While the concert — actually two shows, one in the afternoon the other in the evening — was held on August 1, 1971, the single, “Bangladesh,” was released in the U.S. 25 years ago today. Here’s Harrison’s more up-tempo performance of the song as an encore at the concert:

The concert version was released as part of the triple album concert recording in December 1971 and part of the concert film releasedMarch 1972. (I still remember going to that film in high school and being mesmerized by it.) The studio single, however, did not appear on an LP until the release of The Best of George Harrison in 1976.

Although I couldn’t feel the pain, I knew I had to try
Now I’m asking all of you
To help us save some lives

George Harrison, “Bangladesh”

FacebookTwitterGoogle+Google GmailDiggRedditStumbleUponFarkShare

Occasional technical difficulties

It’s been so long since I’ve worked on the blog that you may see occasional burps and oddities. For example, a post scheduled for tomorrow may have already appeared in different form once or twice already.

Additionally, I figured I needed to update both my WordPress installation and the theme to the latest version. I’ve tried to work out the kinks but am not certain that others don’t exist or won’t appear.

It’s hard to be old.

…when the brain is abnormally moist it is necessarily agitated.

Hippocrates, The Medical Works of Hippocrates

FacebookTwitterGoogle+Google GmailDiggRedditStumbleUponFarkShare

I’m back — at least for a couple posts

I noticed the other day that it’s been almost seven months since I last posted anything here. What have I been doing? LOTS of reading (99 books this year so far) and relaxing (including plenty of naps). May was my wife’s 60th birthday and our 35th anniversary so there was a cruise from the Canary Islands to Morocco to Portugal (which I fell in love with).

Throughout, I was thinking about posting, including several about our trip. You can see how well I followed through on that. And that is just one item on my list of things to do.

Given the number of things I’d started but not seen through to fruition, I’ve been feeling a tad disconcerted. But last week I read an essay that echoed much of what I’ve been thinking. Like me, James Wallace Harris wants to spend some of his post-work years writing. Also like me, he more often feels like kicking back and daydreaming about writing as opposed to actually writing. He’s clearly accomplished more in the way of writing than I have but, as I’ve said here a couple times before, I tend to follow the idea that “If the desire to write is not accompanied by actual writing, then the desire must be not to write.”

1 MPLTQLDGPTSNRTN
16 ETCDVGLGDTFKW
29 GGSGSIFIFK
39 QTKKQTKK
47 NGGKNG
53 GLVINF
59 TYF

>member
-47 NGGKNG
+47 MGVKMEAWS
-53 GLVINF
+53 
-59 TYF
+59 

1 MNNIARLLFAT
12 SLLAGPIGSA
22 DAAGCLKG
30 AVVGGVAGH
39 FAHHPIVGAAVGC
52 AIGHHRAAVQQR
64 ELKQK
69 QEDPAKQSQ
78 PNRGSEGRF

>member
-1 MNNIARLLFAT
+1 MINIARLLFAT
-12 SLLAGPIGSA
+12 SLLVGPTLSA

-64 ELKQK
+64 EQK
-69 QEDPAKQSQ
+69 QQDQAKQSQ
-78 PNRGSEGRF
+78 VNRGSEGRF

Once I tell people who ask me what I’ve been doing, I occasionally see a kind of odd expression in their face. It’s as if they fear I’ve become some sort of lost soul. But here’s where Mr. Harris really matches my frame of mind.

Don’t assume I’m depressed. I’m never bored. I go to bed every night near midnight, regretting the day is over, and wishing I had more time. Every day I do get a few things done I want, but mostly I overindulge my whims. And that’s quite satisfying too, in a heroin kind of analogy. My problem is I have too many things I both want to do, and feel like doing.

To put it my own inartful way, there’s so much I want to do that I’m too busy to get any of it done. Besides, doing little or nothing can be a lot of work.

…it is very important to be idle with confidence, with devotion, possibly even with joy.

Rainer Maria Rilke, Letters on Life

FacebookTwitterGoogle+Google GmailDiggRedditStumbleUponFarkShare

2015 books by the numbers

It seems procrastination has been my recent mantra. I’m just now getting around to posting about my reading last year — not to mention the variety of other posts that are sitting in some form on my computer or on paper. And, surprisingly, I actually read nearly two dozen less books than in 2014 and 6,300 fewer pages. I think part of that is explained by the fact my lack of focus stretches into my reading. I put down more books unfinished this year than I can ever recall. In the month of December alone I’m guessing there were at least a dozen. Maybe I’m developing old fart ADD but nothing holds hold my interest for long, even though I was 100 pages or more into a couple when I bailed.

There’s a couple other notable items. My fiction reading dropped, with the boost in nonfiction dominated by a history binge I seem to be on. The number of translated books increased nearly 50 percent, accounting for 28 percent of what I read this year. The boost in nonfiction was dominated by the history binge I’m on. Here’s how every shakes out for 2015. The statistics don’t include books I didn’t finish, graphic novels (I read a handful) or audiobooks.

Books Read: 116

Pages Read: 35,921

  • Average Pages per Book: 309.66
  • Average Pages per Day: 96.6
  • Average Number of Days per Book: 3.21
  • Longest Book: 992 pages (Goebbels: A Biography by Peter Longerich)
  • Shortest Book: 96 pages (So Long a Letter, Mariama Ba)

Fiction: 52 (44.8 percent)

  • Translated Works: 32 (20 fiction and 11 nonfiction)
  • Languages: French (8), German (8), Norwegian (3), Arabic (2), Spanish (2), Swedish (2), Chinese (1), Greek (1), Italian (1), Korean (1), Russian (1), Serbian (1) and Swedish (1)
  • Science Fiction: 13

Non-fiction: 64 (55.2 percent)

  • Autobiography/Memoirs: 17
  • Biography: 8
  • History: 19 (29.7 percent of nonfiction)

Ebooks Read: 86 (74.1 percent)

Library materials: 9 (only 7.8 percent)

I read so I can live more than one life in more than one place.

Anne Tyler

FacebookTwitterGoogle+Google GmailDiggRedditStumbleUponFarkShare